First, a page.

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 review, Hayward Gallery
David Shrigley's

David Shrigley's "Brain Activity"

29-02-2012
 
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The first major show in the UK of David Shrigley’s work at the Hayward Gallery is exciting, not least of all because of the variety of mediums in the exhibition. From animations to sculpture, framed drawings to paintings, one really gets a sense of the artist’s mind and ability to bring his outrageous and humorous concepts to life.

 

 

 

When you walk into the show, a headless taxidermy ostrich greets the viewer. It is rather unsettling, as is the fact that it is the same size as the artist! It begs the question, what happened to his head?

 

 

 

The everyday life pieces are fascinating, from ceramic glazed boots – which look real – to an animation of a light switch being turned on and off. Shrigley brings significance to the mundane, making us pause to think about the objects and actions surrounding us daily which we overlook, as visceral as they are.

 

 

 

The death room is appealing as the artist makes light of the morbid and inevitable. The Jack Russell taxidermy – used on the advertisements for this show – is startling in real life. A gravestone which has a list inscribed into it, including the words “aspirin” and “bread” is in keeping with the common thread of things easily overlooked and, as the artist said, “…all information can be jumbled, put in the wrong place and suddenly it starts to mean something else.”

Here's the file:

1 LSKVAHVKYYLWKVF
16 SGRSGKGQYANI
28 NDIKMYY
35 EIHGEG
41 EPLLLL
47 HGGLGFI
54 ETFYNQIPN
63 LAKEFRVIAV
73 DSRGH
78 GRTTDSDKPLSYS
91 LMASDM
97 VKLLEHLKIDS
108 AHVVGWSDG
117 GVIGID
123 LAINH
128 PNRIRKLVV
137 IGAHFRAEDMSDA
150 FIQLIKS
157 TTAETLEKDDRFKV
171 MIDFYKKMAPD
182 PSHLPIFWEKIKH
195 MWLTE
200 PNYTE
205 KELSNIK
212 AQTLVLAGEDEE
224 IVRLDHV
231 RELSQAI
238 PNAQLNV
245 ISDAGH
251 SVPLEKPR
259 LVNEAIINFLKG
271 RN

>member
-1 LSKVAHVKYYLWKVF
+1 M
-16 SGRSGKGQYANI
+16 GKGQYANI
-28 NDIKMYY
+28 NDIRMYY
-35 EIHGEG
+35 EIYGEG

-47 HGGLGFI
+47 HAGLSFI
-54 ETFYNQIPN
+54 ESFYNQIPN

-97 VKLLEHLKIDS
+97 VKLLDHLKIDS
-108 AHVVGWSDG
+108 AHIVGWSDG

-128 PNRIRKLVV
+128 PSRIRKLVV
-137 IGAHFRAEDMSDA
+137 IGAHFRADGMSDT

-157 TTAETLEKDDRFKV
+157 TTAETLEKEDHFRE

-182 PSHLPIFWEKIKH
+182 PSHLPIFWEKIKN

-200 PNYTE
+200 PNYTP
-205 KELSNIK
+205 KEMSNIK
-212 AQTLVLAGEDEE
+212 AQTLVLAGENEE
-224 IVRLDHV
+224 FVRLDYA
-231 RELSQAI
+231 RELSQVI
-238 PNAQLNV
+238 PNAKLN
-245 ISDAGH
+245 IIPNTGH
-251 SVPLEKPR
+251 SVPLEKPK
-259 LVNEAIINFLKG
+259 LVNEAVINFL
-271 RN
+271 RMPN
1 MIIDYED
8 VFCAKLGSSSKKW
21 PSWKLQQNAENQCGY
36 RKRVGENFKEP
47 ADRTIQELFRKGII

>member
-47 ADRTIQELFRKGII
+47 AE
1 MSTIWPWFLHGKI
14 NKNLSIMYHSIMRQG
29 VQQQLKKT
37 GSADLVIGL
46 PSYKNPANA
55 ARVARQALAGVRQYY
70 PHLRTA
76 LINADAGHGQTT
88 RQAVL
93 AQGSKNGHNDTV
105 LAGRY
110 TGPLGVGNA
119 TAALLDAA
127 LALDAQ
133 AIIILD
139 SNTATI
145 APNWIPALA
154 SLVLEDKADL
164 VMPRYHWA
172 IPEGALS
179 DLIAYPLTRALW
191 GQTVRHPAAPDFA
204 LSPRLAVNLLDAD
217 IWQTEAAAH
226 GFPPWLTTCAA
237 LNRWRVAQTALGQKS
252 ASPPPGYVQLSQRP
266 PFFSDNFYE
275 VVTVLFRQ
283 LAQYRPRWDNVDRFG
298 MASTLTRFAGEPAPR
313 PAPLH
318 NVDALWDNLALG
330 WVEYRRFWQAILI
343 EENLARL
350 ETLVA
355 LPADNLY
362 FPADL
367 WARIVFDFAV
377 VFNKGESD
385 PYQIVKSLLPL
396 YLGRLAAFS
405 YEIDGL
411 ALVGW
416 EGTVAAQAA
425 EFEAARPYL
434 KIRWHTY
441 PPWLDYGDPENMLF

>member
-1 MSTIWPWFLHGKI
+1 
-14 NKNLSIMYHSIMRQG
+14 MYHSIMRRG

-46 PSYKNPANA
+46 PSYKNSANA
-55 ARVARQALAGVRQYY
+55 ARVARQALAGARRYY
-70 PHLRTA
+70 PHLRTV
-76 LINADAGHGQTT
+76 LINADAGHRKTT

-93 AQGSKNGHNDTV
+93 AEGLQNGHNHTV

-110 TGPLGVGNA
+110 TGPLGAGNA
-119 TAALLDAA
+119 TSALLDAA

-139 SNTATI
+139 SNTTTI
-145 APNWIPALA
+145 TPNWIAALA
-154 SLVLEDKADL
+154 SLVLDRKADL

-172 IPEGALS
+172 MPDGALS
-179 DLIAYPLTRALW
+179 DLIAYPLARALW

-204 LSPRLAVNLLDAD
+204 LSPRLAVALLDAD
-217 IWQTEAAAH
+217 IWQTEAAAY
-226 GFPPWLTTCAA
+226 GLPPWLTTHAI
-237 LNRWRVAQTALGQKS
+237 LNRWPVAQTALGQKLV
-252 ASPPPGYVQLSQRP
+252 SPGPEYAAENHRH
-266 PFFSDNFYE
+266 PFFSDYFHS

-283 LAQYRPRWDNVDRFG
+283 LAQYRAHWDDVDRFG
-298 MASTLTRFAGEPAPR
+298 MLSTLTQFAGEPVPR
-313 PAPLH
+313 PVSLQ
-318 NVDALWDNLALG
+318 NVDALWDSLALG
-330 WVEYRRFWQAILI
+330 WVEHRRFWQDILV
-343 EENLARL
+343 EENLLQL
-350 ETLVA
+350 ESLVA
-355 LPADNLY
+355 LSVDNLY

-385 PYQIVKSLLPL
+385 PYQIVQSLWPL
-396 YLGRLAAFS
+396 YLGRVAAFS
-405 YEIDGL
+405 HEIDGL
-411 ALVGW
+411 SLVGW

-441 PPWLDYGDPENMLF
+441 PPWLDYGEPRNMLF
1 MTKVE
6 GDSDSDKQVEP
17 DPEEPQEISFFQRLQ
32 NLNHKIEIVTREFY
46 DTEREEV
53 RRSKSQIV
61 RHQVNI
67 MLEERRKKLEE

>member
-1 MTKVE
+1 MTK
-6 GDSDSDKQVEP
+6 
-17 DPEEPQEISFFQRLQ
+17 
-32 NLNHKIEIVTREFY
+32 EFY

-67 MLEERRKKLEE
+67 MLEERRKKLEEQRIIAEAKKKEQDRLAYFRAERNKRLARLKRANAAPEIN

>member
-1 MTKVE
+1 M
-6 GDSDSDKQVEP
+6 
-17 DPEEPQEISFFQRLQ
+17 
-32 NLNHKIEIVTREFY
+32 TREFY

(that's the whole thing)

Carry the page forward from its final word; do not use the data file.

The drawings require some thinking to enjoy, as each one is cerebrally challenging; the images themselves are flat, made with simple lines and few gestures, but the accompanying text in each one is what really makes one stop and reflect. They are impressive not in technical ability, but in punch lines. There is humour, wit and sarcasm in each of the 162 framed drawings.

 

 

 

Finally, the sculptures possess the same whimsical nature of the rest of the works, with a headless squirrel, ceramic cake slice and impressive bronze walnut. Of course, the giant tea cup with real tea and milk (no sugar) is very amusing. The insect sculptures occupy a quarter of a large room in the show and are engaging, if not frightening.

 

 

 

So is David Shrigley more of an idea man, or can he pull off these grandiose concepts in polished, finished works of art which speak for themselves? In my opinion, although he isn’t the most technically apt of artists, in a world where brainy, well considered art isn’t what sells or is popular amongst the trendy, big name artists of today, his work is a huge sigh of relief. For anyone who wants to be amused as well as challenged both visually and mentally, this show is perfect.

 

 

 

 

 


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